Category Archives: style

The Power of Jargon

Jargon is specialized language specific to times, places, groups, and settings.  Wherever you happen to be in communication with others involved with your particular activity, you will encounter and use jargon.  I am a teacher, and I use words like spiraling, chunking, scaffolding, phonemes, WAIS, and dysgraphia in my daily professional communication without even thinking about it.  More specific to my own workplace (and therefore unintelligible to teachers at other schools) are such terms as LA, 86 Lounge, The Structure, and red binder.

Jargon is an important and necessary facet of regular communication.  It allows us to communicate quickly and accurately with others who have similar fields of experience because we don’t have to stop and explain the meanings of our terms and may instead focus on whatever the primary purpose of our communication is.  In this way, jargon unites people who already know the terms.

On the other hand, jargon can also be a major source of separation and alienation.  New teachers to my school, for example, must be taught the weird meanings of words we use specifically on my campus, or else they will be missing important details relevant to their jobs.  A new teacher can easily be overwhelmed and alienated by too much of this at once.  Luckily, I work with nice people who want communication to be a unifier and not a divider.

Not everyone is this lucky.  Some people intentionally use jargon so that others don’t know what is being said, or else they use it in order to make what they’re talking about seem difficult and special.  The world of higher learning is famous for this.  People who have knowledge and are charged with imparting it on others often want to make it as challenging as possible.  Whether this is an intentional goal or not varies, of course, from person to person, but there is a reason almost every textbook you’ve ever read was a pain in the neck to get through.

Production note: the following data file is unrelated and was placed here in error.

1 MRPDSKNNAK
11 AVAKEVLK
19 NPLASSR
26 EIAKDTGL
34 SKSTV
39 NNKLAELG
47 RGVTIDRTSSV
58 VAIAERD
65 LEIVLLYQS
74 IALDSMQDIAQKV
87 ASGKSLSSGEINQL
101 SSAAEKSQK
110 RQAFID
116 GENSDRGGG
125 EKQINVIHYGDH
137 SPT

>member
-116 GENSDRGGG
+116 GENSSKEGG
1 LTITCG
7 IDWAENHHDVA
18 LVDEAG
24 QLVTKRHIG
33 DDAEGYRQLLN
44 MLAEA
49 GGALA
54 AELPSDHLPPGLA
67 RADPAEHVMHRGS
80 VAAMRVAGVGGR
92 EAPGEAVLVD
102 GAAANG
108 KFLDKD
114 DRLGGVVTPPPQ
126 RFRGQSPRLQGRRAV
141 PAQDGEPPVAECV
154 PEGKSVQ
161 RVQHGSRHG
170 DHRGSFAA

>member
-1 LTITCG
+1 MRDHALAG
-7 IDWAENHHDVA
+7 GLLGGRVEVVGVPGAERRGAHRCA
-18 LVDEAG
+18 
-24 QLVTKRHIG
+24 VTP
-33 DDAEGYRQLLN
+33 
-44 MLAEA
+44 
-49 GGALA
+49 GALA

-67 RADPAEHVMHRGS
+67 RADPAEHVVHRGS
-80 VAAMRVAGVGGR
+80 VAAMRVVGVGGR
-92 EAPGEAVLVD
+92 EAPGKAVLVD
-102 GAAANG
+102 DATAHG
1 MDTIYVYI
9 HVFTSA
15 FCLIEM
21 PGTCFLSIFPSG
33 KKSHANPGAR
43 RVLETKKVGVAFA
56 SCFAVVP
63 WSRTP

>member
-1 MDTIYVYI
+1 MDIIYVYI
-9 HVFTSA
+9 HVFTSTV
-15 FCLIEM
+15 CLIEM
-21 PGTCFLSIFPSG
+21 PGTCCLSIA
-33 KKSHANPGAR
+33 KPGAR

This is why I try to avoid the grammatical mumbo-jumbo as much as I can.  The … for Dummies series of books and the similar Complete Idiot’s Guide to … series do the same thing.  By removing as much jargon as possible, the books communicate knowledge in small, bite-sized, easy-to-understand pieces and are therefore much more effective as text books.  I am a proud owner of several such books and don’t consider myself a Dummy or an Idiot for enjoying them as much as I do.

In your communication with others, be aware of your use of jargon.  For people who know what you mean, it is a powerful tool.  For people who might not know what you mean, it’s as powerful a weapon.

Economical but Never Cheap

I’m still working on the exact wording of this thought, but I once wrote on my chalkboard for the benefit of my ninth-grade English students, “Good writing is economical but never cheap.”  Generally speaking, I explained, you want to use fewer words in order to convey more meaning, a guideline I ignore just about all the time, at least in first drafts.  However, one can go too far in taking shortcuts.  Abbreviations, symbols, and cliches are all cutting corners beyond frugality and into cheapness, and they often result in confusing, embarrassing, or completely inappropriate writing.

In your formal writing, be thrifty with your words but never stoop!

Is it Purple, Puce, Lavender, or Niggardly?

In 1999, David Howard, an aide to the mayor of Washington, D.C., used the word niggardly in reference to the city’s budget. One of Howard’s co-workers, who was black, took offense and complained to the mayor, apparently unaware that the word means “miserly” or “stingy.” The co-worker asked for Howard’s resignation; Howard offered it; the mayor accepted it.

The flap inspired a great deal of discussion in the media and in offices about racial sensitivity, political correctness, and whether people with strong vocabularies carry a burden of responsibility for those with weaker vocabularies.